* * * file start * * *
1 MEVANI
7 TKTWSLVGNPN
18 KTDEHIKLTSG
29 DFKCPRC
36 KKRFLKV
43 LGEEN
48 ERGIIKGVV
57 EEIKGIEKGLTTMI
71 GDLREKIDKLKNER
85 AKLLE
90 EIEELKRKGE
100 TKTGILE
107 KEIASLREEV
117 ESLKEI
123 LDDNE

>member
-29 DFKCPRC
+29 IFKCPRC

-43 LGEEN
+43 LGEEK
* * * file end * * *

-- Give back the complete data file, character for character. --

1 MEVANI
7 TKTWSLVGNPN
18 KTDEHIKLTSG
29 DFKCPRC
36 KKRFLKV
43 LGEEN
48 ERGIIKGVV
57 EEIKGIEKGLTTMI
71 GDLREKIDKLKNER
85 AKLLE
90 EIEELKRKGE
100 TKTGILE
107 KEIASLREEV
117 ESLKEI
123 LDDNE

>member
-29 DFKCPRC
+29 IFKCPRC

-43 LGEEN
+43 LGEEK